LESLIE: Give us a call, especially if you're thinking about starting a home improvement project - maybe a big one, maybe a small one - and suddenly the thought crosses your mind, 'Gosh, I haven't really thought about what to do with my pet during this process.' You know, you do really need to think about taking precautions; especially when you're tackling any type of home improvement project because your pets, they like to be in the danger zone. If something's going on, they want to be right in the mix. It might even be worth it to board your cat or dog or even just have it stay at a neighbor's for a couple of hours while you're doing the work or even throughout the whole project and here's why: paints and solvents, they can cause anything from a minor upset stomach, if they eat it or even just lick it, to chemical burns; and if your dog or cat mistakes a nail or screw or something small - a washer - as a Scooby snack, it could cause damage to their intestines or even a blockage that you might not find about until too late. Even fresh cement can irritate or even be corrosive to the skin of your favorite animal.
TOM: So be real careful with your pets when you tackle any of those home improvement projects and, just in case, keep phone numbers handy for your vet as well as the ASPCA poison control center; very great resources, very helpful. If you ever have a pet that gets into some type of poison and you don't know what it is, the pet's having some symptoms, you can pick up the phone and call the ASPCA poison control center; just like you can call the poison control center if you or one of your children happen to accidentally ingest something. It's a great service just for pets.
888-666-3974. Let's get back to the phones.
LESLIE: Brian in New York needs some help with a flooring choice. What can we do for you?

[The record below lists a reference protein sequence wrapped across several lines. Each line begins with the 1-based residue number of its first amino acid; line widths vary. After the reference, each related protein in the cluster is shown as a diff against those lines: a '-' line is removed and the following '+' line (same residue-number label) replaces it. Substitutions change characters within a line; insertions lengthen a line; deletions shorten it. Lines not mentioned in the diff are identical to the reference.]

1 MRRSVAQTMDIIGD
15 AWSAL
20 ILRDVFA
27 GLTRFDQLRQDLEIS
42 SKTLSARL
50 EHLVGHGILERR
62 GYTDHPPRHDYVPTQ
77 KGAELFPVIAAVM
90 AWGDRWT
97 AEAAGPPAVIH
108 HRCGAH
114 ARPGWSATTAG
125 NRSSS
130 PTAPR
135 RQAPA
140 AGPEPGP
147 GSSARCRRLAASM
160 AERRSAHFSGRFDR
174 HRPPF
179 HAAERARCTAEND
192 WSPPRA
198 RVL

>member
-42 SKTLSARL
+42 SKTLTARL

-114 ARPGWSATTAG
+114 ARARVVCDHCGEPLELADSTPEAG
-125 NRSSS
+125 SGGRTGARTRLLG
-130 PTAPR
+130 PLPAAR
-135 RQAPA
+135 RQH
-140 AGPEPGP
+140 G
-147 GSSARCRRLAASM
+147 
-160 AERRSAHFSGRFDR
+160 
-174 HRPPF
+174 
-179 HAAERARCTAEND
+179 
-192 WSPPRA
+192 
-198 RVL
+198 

BRIAN: Hi, thanks for taking my call.
LESLIE: Our pleasure.
BRIAN: I own an old house in Brooklyn. It's a row house, two-family. It was my grandfather's house. Now what happened was the tenant finally moved out after, I guess, 20-something years and there was an old rug on it. When I took the rug up, the floor underneath is pretty shot. So I'm looking to put in a hardwood floor and there's so many new choices now between solid all the way to laminate. And I was just thinking what is the most durable, easy - I'm going to do it myself. It's about 600 square feet so I know the prices are very different. I just want to get ...
TOM: Brian, are you going to rent this or are you going to live in the house?
BRIAN: Oh, no, it's a rental.
TOM: Alright - yeah. If it's a rental, we're going to recommend the most indestructible product out there, which is laminate floor. Now, laminate floor is not really wood; yet the laminate floor today, though, it looks so good it easily can be construed as wood.
TOM: We would recommend laminate floor because it's very, very durable stuff. You want to buy a good quality-grade laminate. You absolutely can install it yourself. Most of it is click-together or lock-together. You can get patterns that look like old wooden floors. You can get patterns that look like tile. You know, whatever you want it's out there.
TOM: But if it's a rental property, I definitely would not use a natural material.
LESLIE: (overlapping voices) Oh, good Lord no.
TOM: I would not use engineered. (clears throat) I wouldn't use solid. I would definitely use laminate.
BRIAN: OK, great. Thanks a lot for your help.
TOM: You're welcome. Good luck with that project. Thanks so much for calling us at 888-MONEY-PIT.